A Serbian Sojourn Day 3 (Part 2) Lepenski Vir ©Sangeeta Venkatesh

From the Golubac Fort, we made our way to Lepenski Vir. I remember reading about it in my Grade 10 History book, and did I ever think I would come to see it some 42 years later?

One of the earliest known human settlements, is the Mesolithic (middle stone age era) archaeological of Lepenski-Vir. The presence of these early Europeans dates back to around 7000 BC, when they first began settling on the banks of the river Danube.

The actual site is some distance away and what we see is the exact reconstruction of the site with all the excavated items placed in the exact way that it was found. The site is protected under a trapezoidal building. As we arrived, we were led to an auditorium, which described the history of the discovery of the site. The actual site was discovered on 30 August 1960, on a piece of land owned by a local farmer, Manojlo Milošević in a village called Boljetin.

Serbian archaeologists led by Dragoslav Srejovic, discovered 136 residential and sacral buildings dating from c. 9500/7200 – c. 5500 BCE.  This discovery was serendipitous as it was found unexpectedly, during the construction of the hydroelectric power plant – Djerdap 1 – which is 78 km away from Lepenski Vir. The first excavations, which started in 1965 CE, went on a couple of months and archaeologists finally dug up the first objects. It was amply understood that the excavation was of a great historical and cultural significance not only for Serbia but the whole world. Indeed, it is referred to as the ‘cradle of Europe’.

There is evidence of a complex, well planned housing system. The houses were arranged in a horseshoe shape that opened into the river. Archaeologists believed that the space in between was used as a meeting place or town square. There seems to be one large central village that probably houses around 100 people. The population must have eventually grown because a few satellite villages came up surrounding the main one. At the site we see, the model of the huts that were constructed by the inhabitants of Lepenski Vir. The huts were trapezoid- shaped whose entrance was turned towards the Danube with rectangular fireplaces built with stone blocks. 

An interesting factor of each house is that they were all equipped with indoor fireplaces that served as a stove to cook food as well as a source of heat. The Lepenski-Vir settlements are important because they give us an insight into the civilization’s transition from a nomadic hunter-gatherer way of life to an agricultural one.  According to architect, Hristivoje Pavlović, Lepenski Vir could might as well be the first city in Europe. He says that the Lepenians must have possessed a great knowledge of symmetry, geometry, right angles, even the Golden Ratio (1 + Square root of√5)/2, often denoted by the Greek letter ϕ or τ, which is approximately equal to 1.618, as is visible in the exterior and, even more, in the interior of the buildings. There is evidence for cementitious floor construction. The material used for the floors was the local limestone clay, which, when mixed with the animal dung and ash, hardens like a concrete. Because of that, the floors are almost in perfect condition. The clay, a reddish muddy plaster, called lep is still abundant in the region, and hence the region gets its name as Lepenski Vir, which translates to ‘red clay whirlpool’.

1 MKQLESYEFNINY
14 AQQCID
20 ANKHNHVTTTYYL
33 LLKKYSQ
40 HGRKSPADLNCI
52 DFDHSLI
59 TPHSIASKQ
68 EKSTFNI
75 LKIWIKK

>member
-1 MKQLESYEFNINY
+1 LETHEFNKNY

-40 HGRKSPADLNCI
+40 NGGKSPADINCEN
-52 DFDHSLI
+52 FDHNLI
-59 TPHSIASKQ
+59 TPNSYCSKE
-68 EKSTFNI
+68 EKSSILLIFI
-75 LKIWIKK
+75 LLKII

We get to see perfectly carved human faces on stone that have large eyes and fish like mouth and these- archaeologists say- could well be the first art created after ice age.  Numerous human-remains discovered at Lepenski Vir have helped scientists get an idea about the lifestyle, diet, and other habits of the inhabitants. Archaeologists say that the Lepenians were very respectful when it comes to their ancestors and burying practices. In fact, ancestors were buried inside the houses, under the flooring structure.  Isotopic and dental evidence suggest that Mesolithic people prior to 7600 BP (before present), had high protein diets in which the bulk of the protein was derived from riverine food sources.

The skeletons in the picture: one seems to have been buried straight and the other seems to have been buried in a sitting position, with crossed limbs. A third was found buried sleeping on the side.

You can find many clubs and mallets that were discovered at the site too. You can find several research papers on Researchgate, should you want to read more about this Mesolithic civilisation.

After an interesting and enlightening morning, it was time to head back to Belgrade, but not before we played with some resident puppies and looking at some local houses. (see pics below). En route, we stopped at a quaint and small restaurant that served us authentic and the most delicious Serbian food, by the River Danube.

Lunch by the Danube

Research References:

  1. https://www.worldhistory.org/Lepenski_Vir/
  2. https://www.nytimes.com/2019/08/20/science/archaeology-europe-migration.html
  3. https://www.researchgate.net/publication/337914238_Lepenski_Vir_Chronology_and_Stratigraphy_Revisited
  4. https://www.researchgate.net/publication/331907576_Stone_tools_from_Lepenski_Vir

More about the Serbian Sojourn can be found in the following links. Do subscribe/share/give the article a like and look forward to hearing from you.

2 thoughts on “A Serbian Sojourn Day 3 (Part 2) Lepenski Vir ©Sangeeta Venkatesh

  1. Pingback: A Serbian Sojourn: overnight at Nis ©Sangeeta Venkatesh | sojourn-with-san

  2. Pingback: A Serbian Sojourn, Day 8: Oplenac and Topola regions ©Sangeeta Venkatesh | sojourn-with-san

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